SPRING VALLEY — Dinner theaters tend to rehash the same stage fare year in and year out. Neil Simon comedies, vintage musicals and lightweight sitcoms geared for the family trade are the bread-and-butter items on this specialized theater menu.
The Fiesta Dinner Theatre has dished out more than its share of the old reliables. But once in a while, owner Joe Stevens breaks out of the mold and opts for the slightly offbeat.
"Tom Foolery," a honky-tonk melodrama cooked up by Jim Lakin and Fred Finn, is Fiesta's latest attempt to beef up its entertainment menu. Unlike most Fiesta productions, this show was imported as-is from Las Vegas. The tomfoolery began Wednesday, and it won't let up until March 8.
"It's a little different," Stevens acknowledged. "We brought in 'Big Bad Burlesque,' but we don't usually do something like this. I was invited out to Vegas to see 'Tom Foolery' and as soon as I saw it, I knew it would be great for our audiences. It was totally new and fresh. You get tired of the same old stuff."
Consequently, "Tom Foolery" (not the same as Tom Lehrer's controversial revue of the same name) was booked lock, stock and barrel for a Fiesta engagement. Although it is new to San Diego audiences, ironically, Lakin (a longtime San Diegan) wrote the melodrama right here in town eight years ago. His producer and collaborator, Finn, whipped up the wacky musical numbers and wove them through the convoluted plot to produce the zany revue.
"I had written a melodrama for Fred Finn when he still ran the Mickey Finn Club in San Diego," a popular night spot from 1960-74, Lakin said. "It ended up sort of a mishmash of Dixieland jazz, swing, hillbilly, spirituals and ragtime music" juxtaposed raucously against Lakin's tongue-in-cheek melodrama.
Just what exactly is "Tom Foolery"? Even Lakin had trouble with that one.
"Well, it's very difficult to describe. 'Tom Foolery' is sort of a modern musical comedy revue and a melodrama. It's an off-the-wall show," he said, "and the audience gets very involved in what's happening. It's set and costumed as a melodrama. But the hero gets hit on the head and comes up as contemporary figures like Elvis Presley, Jimmy Stewart and David Lee Roth.
"The show makes no concession to time frame, even though it's all taking place in an 1860s bar. It's just whatever works, we put in."
Just as they did in the turn-of-the-century melodramas, audiences are encouraged to hiss at the villain and root for the hero and heroine.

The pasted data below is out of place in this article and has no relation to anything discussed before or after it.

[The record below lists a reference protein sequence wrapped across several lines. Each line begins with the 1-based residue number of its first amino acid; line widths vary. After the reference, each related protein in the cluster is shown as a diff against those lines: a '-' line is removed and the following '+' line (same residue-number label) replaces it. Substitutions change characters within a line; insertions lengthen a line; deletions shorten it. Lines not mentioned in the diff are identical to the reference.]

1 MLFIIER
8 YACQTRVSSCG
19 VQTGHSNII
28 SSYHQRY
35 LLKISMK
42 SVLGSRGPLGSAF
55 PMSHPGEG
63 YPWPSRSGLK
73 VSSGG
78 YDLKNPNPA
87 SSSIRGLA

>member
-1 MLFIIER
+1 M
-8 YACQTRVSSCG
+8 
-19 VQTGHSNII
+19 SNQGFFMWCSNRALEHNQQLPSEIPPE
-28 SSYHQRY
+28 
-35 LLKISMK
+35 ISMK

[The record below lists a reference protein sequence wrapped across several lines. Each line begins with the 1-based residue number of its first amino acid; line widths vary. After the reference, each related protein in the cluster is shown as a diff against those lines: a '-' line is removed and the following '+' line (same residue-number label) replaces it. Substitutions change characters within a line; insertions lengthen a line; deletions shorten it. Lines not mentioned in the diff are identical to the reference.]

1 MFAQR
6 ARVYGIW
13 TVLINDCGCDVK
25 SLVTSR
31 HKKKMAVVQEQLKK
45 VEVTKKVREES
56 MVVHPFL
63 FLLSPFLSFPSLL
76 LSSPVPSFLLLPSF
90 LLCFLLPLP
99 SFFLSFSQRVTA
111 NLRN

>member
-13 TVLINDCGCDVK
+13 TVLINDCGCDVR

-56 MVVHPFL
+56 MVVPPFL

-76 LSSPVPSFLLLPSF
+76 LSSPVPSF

"They boo and cheer and yell," Lakin said. "And we're very influenced by the audience's response. (The performance) is very spontaneous, and even though we follow a script, a lot of (the material) comes from the audience."
"Tom Foolery" has undergone many changes since it was first conceived. In its most recent incarnation at Las Vegas' Landmark Hotel, the show turned out to be a rollicking hit.
"We were booked for seven weeks last June, and we ended up running for seven months," Lakin said. "It was a big attraction in Vegas, and we used to get a lot of kids as well as adults. I play the villain, and I'd go down into the audience. The kids loved to yell at us. Once, a little girl kicked me in the mouth--she was so wrapped up in the show. But it's very hip, too, so kids might miss some of what's going on."
Lakin will be back as the dastardly Crudly in this production, and he's planning to remain with the show after it moves out of town (it's slated for another stint in Nevada, and possibly a tour with a cruise ship after that). But in the course of his show business career, Lakin has played many roles.
"I was the editor of the old Independent (a local newspaper that fell by the wayside years ago), and I was a writer for Hanna-Barbera. I used to do nightclub comedy and voice-overs in commercials," he said.
Lakin has chalked up some serious acting credits, including a couple of off-Broadway appearances, but he's right at home in this slapstick romp.
"We have a great company," he said. "Liz Damon (Hope Faith in this production) has a gold record . . . Steve Johnson (Wolfgang), our horn player, can play any instrument you can blow--plus piano and banjo."
Finn jumped at the chance to bring his "Tom Foolery" to San Diego, and feels confident that Fiesta audiences will respond as enthusiastically to its shenanigans as the Las Vegas crowd did.
"We've never done it in a dinner theater setting before, but there are enough people in San Diego who remember the old Mickey Finn Club, and they'll love it--and so will their kids and their grandparents," Finn said. "There's nothing offensive about it. It's just a lot of fun."